Literature

Clinical Pearls & Morning Reports


By Carla Rothaus

Published December 16, 2020

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How is severe, asymptomatic hypocalcemia that is associated with vitamin D deficiency managed?

Childhood causes of vitamin D deficiency include obesity, malabsorption, and low sun exposure, as well as decreased nutritional intake. Read the NEJM Case Records of the Massachusetts General Hospital here.

Clinical Pearls

Q: Is nutritional rickets rare in high-income countries?

A: Nutritional rickets is often thought of as a historical relic — the discovery of vitamin D and the implementation of supplementation and food-fortification strategies in the early 20th century sharply decreased the prevalence of what had been a common disease, particularly in urban centers. However, the incidence of vitamin D deficiency appears to be rising in high-income countries, and the prevalence is persistently high in low- and middle-income countries.

Q: What are some of the risk factors for nutritional rickets?

A: In a 2015 case-finding survey of Canadian pediatricians, risk factors for nutritional rickets included demographic characteristics (recent immigration), physiological features (skin melanin content, food allergies, feeding challenges associated with prematurity, developmental delay, and maternal vitamin D deficiency), and aspects of diet (lack of vitamin D supplementation and dietary restrictions) and behavior (lack of sun exposure).

Morning Report Questions

Q: How is severe, asymptomatic hypocalcemia that is associated with vitamin D deficiency managed?

A: Patients who have profound hypocalcemia that is complicated by severe symptoms (seizure or tetany) receive intravenous calcium to rapidly restore normocalcemia. Unfortunately, there is limited evidence from randomized, controlled trials to guide subsequent repletion of vitamin D stores. In 2016, an international panel developed recommendations for the prevention and management of nutritional rickets. The panel recommended a daily dosing strategy to minimize the risk of hypercalcemia but also recognized that a single high dose may be more feasible in some circumstances and thus offered dosing recommendations for this strategy, as well. Vitamin D2 (ergocalciferol) and vitamin D3 (cholecalciferol) have similar efficacy when given in daily doses; some evidence suggests that vitamin D3 has better efficacy than vitamin D2 when given in a single dose. In addition, adequate calcium intake, through dietary calcium or supplementation, is necessary to support bone remineralization. Adequate calcium provision is also necessary to prevent hungry bone syndrome, a condition in which there is paradoxical worsening of hypocalcemia after initiation of vitamin D therapy. This condition is thought to be due to rapid bone-mineral uptake by the demineralized skeleton, and management may require very high doses of calcium, as well as occasional therapeutic doses of calcitriol (1,25-dihydroxyvitamin D), the active form of vitamin D.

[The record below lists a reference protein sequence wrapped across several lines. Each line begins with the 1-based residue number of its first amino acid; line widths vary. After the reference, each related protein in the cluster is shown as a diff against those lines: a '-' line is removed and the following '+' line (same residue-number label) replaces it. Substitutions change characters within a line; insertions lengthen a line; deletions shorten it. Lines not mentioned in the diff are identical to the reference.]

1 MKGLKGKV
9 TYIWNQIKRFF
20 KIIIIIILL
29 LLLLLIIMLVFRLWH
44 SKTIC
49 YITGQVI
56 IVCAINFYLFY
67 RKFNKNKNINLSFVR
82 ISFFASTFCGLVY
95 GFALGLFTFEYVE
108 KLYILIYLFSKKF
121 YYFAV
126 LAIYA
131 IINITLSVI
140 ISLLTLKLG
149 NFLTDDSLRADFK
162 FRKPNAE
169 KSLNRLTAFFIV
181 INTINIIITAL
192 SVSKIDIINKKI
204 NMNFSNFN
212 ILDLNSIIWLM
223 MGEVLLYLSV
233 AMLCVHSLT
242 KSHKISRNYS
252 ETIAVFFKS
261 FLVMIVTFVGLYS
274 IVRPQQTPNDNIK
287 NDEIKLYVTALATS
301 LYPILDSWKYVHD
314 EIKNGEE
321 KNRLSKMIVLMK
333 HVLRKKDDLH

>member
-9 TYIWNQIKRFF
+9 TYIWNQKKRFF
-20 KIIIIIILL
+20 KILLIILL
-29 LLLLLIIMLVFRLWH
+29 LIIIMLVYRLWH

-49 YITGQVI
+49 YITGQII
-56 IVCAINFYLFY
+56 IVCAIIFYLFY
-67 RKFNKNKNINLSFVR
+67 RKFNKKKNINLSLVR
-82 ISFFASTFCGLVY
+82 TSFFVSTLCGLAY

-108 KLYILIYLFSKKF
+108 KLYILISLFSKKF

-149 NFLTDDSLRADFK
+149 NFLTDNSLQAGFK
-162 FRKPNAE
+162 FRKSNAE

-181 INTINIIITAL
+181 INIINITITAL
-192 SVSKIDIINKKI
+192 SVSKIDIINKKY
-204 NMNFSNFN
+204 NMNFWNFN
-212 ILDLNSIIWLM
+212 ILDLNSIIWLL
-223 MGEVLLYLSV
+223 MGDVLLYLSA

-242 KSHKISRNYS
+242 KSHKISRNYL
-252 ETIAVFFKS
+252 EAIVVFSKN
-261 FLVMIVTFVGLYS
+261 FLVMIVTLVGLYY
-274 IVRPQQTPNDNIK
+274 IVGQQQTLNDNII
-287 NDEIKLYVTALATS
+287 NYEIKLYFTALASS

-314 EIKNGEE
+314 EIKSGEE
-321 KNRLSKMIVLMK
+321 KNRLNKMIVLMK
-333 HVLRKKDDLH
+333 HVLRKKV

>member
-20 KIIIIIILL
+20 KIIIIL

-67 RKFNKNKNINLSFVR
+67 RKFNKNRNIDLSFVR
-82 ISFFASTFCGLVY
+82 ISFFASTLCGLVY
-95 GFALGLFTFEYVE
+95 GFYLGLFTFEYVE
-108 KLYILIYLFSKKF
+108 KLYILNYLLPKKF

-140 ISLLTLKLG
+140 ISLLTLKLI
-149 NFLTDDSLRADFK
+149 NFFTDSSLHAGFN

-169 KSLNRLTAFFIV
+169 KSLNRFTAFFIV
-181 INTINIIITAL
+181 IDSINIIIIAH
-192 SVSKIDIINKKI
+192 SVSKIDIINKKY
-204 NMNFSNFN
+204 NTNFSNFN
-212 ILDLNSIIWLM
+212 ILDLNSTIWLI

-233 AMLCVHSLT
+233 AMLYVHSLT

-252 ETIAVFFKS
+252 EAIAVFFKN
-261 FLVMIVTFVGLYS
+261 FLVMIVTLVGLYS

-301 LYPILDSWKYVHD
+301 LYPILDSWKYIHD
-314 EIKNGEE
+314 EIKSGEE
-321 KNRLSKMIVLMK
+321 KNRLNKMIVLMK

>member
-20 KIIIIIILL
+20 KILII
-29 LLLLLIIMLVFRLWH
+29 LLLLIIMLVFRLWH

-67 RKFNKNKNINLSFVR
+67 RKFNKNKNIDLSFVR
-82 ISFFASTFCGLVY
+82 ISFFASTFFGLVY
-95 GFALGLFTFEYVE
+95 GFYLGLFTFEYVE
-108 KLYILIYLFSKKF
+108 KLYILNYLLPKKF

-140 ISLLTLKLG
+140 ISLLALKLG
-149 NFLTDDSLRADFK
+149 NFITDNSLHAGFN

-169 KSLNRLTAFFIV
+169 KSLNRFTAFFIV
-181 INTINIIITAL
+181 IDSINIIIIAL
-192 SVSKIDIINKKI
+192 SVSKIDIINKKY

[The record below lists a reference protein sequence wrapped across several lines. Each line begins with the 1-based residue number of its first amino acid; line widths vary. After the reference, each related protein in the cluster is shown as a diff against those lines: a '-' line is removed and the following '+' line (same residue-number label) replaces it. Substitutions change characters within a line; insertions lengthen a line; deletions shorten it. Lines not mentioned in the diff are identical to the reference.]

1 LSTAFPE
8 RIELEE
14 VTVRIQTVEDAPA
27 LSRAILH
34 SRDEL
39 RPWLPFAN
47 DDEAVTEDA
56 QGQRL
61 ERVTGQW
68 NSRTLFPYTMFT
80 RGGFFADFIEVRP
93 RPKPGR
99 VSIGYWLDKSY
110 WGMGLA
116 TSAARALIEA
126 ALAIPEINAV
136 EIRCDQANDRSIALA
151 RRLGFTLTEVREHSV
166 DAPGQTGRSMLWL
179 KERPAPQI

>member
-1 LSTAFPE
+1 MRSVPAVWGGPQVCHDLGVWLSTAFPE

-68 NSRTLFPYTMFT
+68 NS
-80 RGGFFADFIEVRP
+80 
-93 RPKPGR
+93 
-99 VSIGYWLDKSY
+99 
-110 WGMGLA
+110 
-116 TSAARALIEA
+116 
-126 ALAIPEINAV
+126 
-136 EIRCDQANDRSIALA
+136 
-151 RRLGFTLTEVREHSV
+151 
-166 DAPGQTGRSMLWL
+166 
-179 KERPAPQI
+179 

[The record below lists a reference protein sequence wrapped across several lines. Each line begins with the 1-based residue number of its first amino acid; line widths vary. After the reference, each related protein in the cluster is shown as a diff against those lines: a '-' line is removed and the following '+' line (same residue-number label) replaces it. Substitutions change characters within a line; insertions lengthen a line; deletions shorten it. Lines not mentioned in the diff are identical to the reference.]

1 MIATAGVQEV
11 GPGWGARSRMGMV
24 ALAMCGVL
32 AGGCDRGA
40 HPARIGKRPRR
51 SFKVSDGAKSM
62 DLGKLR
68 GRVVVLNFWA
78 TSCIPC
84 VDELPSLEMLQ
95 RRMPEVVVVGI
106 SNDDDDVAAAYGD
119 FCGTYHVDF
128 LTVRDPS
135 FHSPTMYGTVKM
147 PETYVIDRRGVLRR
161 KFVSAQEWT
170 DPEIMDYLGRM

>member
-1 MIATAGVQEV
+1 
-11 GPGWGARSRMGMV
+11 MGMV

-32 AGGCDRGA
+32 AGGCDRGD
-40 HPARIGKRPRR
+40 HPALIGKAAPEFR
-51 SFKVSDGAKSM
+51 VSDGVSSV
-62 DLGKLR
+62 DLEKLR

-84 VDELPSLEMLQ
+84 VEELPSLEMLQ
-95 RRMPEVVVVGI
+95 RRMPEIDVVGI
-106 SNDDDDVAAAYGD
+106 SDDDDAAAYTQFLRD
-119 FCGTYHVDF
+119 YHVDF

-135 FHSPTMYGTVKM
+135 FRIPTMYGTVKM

Q: How quickly do the radiographic changes of nutritional rickets improve with adequate treatment?

A: The response to treatment can be monitored by obtaining blood levels of calcium, phosphate, 25-hydroxyvitamin D, parathyroid hormone, and alkaline phosphatase and the urinary calcium:creatinine ratio approximately 4 weeks after the initiation of treatment and at monthly intervals until resolution of laboratory abnormalities. In most children with nutritional rickets, laboratory values will typically normalize and radiographs will show substantial healing after 3 months of adequate treatment, although some patients may require continued treatment.

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